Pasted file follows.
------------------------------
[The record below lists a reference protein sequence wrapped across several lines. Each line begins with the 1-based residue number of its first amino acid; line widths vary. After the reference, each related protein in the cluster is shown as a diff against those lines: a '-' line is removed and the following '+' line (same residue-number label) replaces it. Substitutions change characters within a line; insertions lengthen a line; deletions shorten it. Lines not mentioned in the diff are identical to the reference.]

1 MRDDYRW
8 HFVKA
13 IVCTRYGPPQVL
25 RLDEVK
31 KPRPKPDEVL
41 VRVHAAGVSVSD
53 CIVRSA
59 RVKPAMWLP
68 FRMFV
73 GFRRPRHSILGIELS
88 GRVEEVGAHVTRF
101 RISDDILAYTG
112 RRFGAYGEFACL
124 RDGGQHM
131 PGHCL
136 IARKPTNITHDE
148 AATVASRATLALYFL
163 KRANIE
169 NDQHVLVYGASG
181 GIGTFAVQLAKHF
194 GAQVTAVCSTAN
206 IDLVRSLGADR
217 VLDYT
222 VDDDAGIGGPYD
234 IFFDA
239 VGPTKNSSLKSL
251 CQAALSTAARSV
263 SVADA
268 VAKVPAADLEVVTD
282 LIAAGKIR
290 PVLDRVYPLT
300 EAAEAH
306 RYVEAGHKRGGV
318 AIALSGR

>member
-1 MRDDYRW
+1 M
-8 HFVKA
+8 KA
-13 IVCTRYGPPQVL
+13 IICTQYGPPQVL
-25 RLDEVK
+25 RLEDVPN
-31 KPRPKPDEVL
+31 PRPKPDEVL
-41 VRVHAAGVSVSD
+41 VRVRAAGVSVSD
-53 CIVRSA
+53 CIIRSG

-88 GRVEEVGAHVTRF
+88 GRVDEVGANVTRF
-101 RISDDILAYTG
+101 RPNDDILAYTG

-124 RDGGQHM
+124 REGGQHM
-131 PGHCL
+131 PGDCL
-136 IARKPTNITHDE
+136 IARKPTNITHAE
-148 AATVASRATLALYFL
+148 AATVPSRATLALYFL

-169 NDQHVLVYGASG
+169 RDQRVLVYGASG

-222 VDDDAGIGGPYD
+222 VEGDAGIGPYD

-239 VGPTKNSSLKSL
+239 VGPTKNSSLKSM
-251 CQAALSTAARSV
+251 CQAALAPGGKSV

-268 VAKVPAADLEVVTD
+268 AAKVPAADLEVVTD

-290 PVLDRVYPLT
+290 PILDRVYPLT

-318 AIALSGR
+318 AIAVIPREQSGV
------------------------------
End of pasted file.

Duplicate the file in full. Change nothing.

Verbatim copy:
[The record below lists a reference protein sequence wrapped across several lines. Each line begins with the 1-based residue number of its first amino acid; line widths vary. After the reference, each related protein in the cluster is shown as a diff against those lines: a '-' line is removed and the following '+' line (same residue-number label) replaces it. Substitutions change characters within a line; insertions lengthen a line; deletions shorten it. Lines not mentioned in the diff are identical to the reference.]

1 MRDDYRW
8 HFVKA
13 IVCTRYGPPQVL
25 RLDEVK
31 KPRPKPDEVL
41 VRVHAAGVSVSD
53 CIVRSA
59 RVKPAMWLP
68 FRMFV
73 GFRRPRHSILGIELS
88 GRVEEVGAHVTRF
101 RISDDILAYTG
112 RRFGAYGEFACL
124 RDGGQHM
131 PGHCL
136 IARKPTNITHDE
148 AATVASRATLALYFL
163 KRANIE
169 NDQHVLVYGASG
181 GIGTFAVQLAKHF
194 GAQVTAVCSTAN
206 IDLVRSLGADR
217 VLDYT
222 VDDDAGIGGPYD
234 IFFDA
239 VGPTKNSSLKSL
251 CQAALSTAARSV
263 SVADA
268 VAKVPAADLEVVTD
282 LIAAGKIR
290 PVLDRVYPLT
300 EAAEAH
306 RYVEAGHKRGGV
318 AIALSGR

>member
-1 MRDDYRW
+1 M
-8 HFVKA
+8 KA
-13 IVCTRYGPPQVL
+13 IICTQYGPPQVL
-25 RLDEVK
+25 RLEDVPN
-31 KPRPKPDEVL
+31 PRPKPDEVL
-41 VRVHAAGVSVSD
+41 VRVRAAGVSVSD
-53 CIVRSA
+53 CIIRSG

-88 GRVEEVGAHVTRF
+88 GRVDEVGANVTRF
-101 RISDDILAYTG
+101 RPNDDILAYTG

-124 RDGGQHM
+124 REGGQHM
-131 PGHCL
+131 PGDCL
-136 IARKPTNITHDE
+136 IARKPTNITHAE
-148 AATVASRATLALYFL
+148 AATVPSRATLALYFL

-169 NDQHVLVYGASG
+169 RDQRVLVYGASG

-222 VDDDAGIGGPYD
+222 VEGDAGIGPYD

-239 VGPTKNSSLKSL
+239 VGPTKNSSLKSM
-251 CQAALSTAARSV
+251 CQAALAPGGKSV

-268 VAKVPAADLEVVTD
+268 AAKVPAADLEVVTD

-290 PVLDRVYPLT
+290 PILDRVYPLT

-318 AIALSGR
+318 AIAVIPREQSGV